Mile 23.7 (38.1 km): Enter Melsungen. Living in Kassel for several months a year, we visit Melsungen often. Melsungen and Hann. Münden are two of the best preserved half-timbered villages in the area. Worth a stop to smell the roses.

Lobenhausen in backgroundMile 29.3 (47.2 km): Here is postcard-pretty Lobenhausen. The short four sided onion shaped church steeple here is typical of many we have seen along the Fulda River Valley.

Mile 31.3 (50.4 km): Enter Wagenfurth. As you ride toward Grabenau the path takes you up a 90-foot hill. If you like downhill drops as I do, go ahead and climb up. However, if you hate hills as much as Maxa, you can take a dirt path to the left just after the incline begins. that path takes you along the river and at the end of it you have a 10-foot pusher back to the street in Grabenau. Your choice.

Mile 30.5 (49.1 km): Because we do not know about the path, we coast down a short steep hill into Grabenau. At the bottom, we have a decision. Take the shortcut where you ride on a major Landstrasse L3221 for a ½ mile with almost no shoulder, climb a 60-foot hill, and then cross the Landstrasse with minimal visibility of on-coming BMWs. Or, spend about 20 minutes longer and follow the river around the Schlinge (oxbow, or where the river bends back on itself). The choice is easy, turn left and follow the river. Do not ask me how I know about the other choice.

Mile 34.9 (56.2 km): Here you enter Guxhagen. After you cross under the Landstrasse bridge, turn left at the T in the road.

Mile 35.3 (56.8 km): Ride straight ahead along the right bank of the Fulda. With the bridge on your left, cross Bruckenstresse onto Zum Ehrenhain, it is a paved bicycle path that is used by an occasional automobile. Regardless of which path is open when you get here, both are quite acceptable. We prefer the one along the river because of the lack of traffic and the scenery – but there is an 80-foot hill (up and down in ½ mile) just after you cross under the Autobahn on the riverbank route.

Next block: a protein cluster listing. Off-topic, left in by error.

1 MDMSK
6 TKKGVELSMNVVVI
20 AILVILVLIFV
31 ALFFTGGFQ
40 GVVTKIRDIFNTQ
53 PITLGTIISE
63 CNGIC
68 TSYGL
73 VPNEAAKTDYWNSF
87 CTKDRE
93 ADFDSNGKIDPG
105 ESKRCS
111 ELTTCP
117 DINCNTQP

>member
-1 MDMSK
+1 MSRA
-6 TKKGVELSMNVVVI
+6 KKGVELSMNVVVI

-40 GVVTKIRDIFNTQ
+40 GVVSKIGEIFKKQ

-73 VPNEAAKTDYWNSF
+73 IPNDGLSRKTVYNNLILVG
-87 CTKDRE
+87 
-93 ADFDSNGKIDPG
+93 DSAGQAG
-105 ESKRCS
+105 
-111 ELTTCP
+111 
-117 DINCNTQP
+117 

Mile 35.9 (57.8 km): Cross under the Autobahn on the bike path and follow it uphill just past the underpass. This path will take you over another bridge into Guntershausen. As you leave Guntershausen, you will be back on the riverbank until you get to the bridge into the Fuldabrück community of Dittershausen.

Mile 40.7 (65.5 km): Cross the bridge into Dittershausen and the right bank of the Fulda.

KasselKasselKasselKasselMile 41.1 (65.5 km): After passing a cool little restaurant kind of development in a former garden called the Wiesenwirt Fulda Knee at mile 41.1, you will cross back to the left bank at mile 42.1, climb a short small hill, and then drop back down the river.

Mile 43.2 (69.5 km): This is another footbridge that you will cross to the right bank. At about mile 44 you will pass a one of our favorite restaurants where we ride to from our home in Kassel, it is called Restaurant Fährmann, they serve a great local dark beer we like.

Mile 46.7 (75.2 km): At the Damaskebrücke you can cross to the right bank again or stay on the left bank and ride down a street named Auedamm. Be careful at this intersection, it is tricky because the arterial from the south turns and crosses the bridge so the cars and bikes from the north on Auedamm must yield right-of-way. The R-1 signs will lead you past a formal garden (Karls Aue) and the Orangerie. The Orangerie is worth a stop and "look-see." Historically an Orangerie was a place to keep orange trees over winter. The suspension footbridge just past the Orangerie is named the Drahtbrücke, a Draht is a wire. There you cross again to the right bank of the Fulda. If you opt to stay in Kassel, go into the downtown area west of the Orangerie. It is a little uphill and left off the R-1. You can find a fairly inexpensive hotel right downtown, next to the town hall, or Rathaus.